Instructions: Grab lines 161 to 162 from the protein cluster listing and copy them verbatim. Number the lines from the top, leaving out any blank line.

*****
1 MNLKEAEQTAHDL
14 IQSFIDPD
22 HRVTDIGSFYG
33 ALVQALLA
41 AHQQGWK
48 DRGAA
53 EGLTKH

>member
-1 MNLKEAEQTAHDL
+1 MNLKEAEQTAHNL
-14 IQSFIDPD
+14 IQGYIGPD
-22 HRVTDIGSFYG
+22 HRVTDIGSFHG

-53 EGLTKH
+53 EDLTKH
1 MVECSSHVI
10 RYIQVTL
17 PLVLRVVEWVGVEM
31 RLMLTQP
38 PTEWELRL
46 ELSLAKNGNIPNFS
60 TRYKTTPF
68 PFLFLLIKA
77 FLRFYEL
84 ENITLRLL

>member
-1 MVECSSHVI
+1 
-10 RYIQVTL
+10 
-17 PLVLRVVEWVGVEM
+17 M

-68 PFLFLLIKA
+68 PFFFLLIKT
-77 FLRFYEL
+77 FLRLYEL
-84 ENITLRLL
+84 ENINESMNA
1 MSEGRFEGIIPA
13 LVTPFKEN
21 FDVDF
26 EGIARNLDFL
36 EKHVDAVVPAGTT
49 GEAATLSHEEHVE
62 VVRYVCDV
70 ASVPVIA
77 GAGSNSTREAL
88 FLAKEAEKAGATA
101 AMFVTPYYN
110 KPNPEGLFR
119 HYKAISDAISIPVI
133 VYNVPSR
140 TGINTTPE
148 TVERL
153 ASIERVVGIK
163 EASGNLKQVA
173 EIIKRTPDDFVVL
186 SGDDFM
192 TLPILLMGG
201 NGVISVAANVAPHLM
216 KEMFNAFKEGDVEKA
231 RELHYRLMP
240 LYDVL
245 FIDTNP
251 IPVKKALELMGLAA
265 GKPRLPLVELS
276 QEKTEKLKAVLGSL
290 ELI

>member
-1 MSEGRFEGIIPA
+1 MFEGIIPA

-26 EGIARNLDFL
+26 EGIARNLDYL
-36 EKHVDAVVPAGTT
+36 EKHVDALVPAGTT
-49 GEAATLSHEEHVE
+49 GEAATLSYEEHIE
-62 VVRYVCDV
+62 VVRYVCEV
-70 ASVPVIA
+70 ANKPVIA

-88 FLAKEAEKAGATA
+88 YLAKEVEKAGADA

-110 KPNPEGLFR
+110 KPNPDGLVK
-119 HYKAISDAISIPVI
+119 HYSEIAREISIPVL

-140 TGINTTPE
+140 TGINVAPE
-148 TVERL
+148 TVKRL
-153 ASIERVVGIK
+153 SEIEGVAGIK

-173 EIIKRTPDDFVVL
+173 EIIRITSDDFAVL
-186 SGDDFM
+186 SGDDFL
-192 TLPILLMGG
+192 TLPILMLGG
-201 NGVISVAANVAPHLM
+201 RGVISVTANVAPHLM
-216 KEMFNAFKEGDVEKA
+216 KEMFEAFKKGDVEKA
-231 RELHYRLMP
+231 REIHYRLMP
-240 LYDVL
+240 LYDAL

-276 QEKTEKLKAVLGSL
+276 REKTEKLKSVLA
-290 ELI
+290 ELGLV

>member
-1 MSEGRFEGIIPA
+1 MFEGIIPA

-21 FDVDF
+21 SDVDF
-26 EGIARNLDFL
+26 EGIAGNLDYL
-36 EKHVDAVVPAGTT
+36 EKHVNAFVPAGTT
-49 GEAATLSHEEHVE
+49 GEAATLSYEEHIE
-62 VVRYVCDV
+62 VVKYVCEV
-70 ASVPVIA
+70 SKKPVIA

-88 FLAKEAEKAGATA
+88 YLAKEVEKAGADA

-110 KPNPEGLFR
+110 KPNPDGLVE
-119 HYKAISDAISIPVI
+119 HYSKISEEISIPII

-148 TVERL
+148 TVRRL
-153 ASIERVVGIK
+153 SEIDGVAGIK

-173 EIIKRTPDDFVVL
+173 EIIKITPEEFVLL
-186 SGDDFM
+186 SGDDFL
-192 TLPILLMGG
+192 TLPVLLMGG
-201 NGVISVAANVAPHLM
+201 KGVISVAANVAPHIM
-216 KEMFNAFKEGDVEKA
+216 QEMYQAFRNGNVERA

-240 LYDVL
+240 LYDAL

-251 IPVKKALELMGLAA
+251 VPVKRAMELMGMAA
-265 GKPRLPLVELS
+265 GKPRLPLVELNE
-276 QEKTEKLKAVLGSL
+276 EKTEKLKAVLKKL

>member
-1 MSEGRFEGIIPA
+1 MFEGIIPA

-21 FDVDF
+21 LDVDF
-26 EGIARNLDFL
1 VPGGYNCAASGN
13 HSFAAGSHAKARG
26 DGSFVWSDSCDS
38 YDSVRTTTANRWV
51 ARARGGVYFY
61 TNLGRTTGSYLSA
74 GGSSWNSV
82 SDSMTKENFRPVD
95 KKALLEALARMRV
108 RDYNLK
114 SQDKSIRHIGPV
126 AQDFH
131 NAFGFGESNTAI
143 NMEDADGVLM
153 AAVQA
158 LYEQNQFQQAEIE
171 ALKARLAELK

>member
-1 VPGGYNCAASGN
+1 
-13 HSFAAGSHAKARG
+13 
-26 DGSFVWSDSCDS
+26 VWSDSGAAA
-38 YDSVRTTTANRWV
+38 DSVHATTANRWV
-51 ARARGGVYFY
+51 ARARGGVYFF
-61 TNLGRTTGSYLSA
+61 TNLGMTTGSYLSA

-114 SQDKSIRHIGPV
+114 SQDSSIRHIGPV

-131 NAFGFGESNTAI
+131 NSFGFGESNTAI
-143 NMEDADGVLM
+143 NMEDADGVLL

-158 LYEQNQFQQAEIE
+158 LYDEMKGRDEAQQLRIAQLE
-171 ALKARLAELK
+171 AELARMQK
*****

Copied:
-26 EGIARNLDFL
1 VPGGYNCAASGN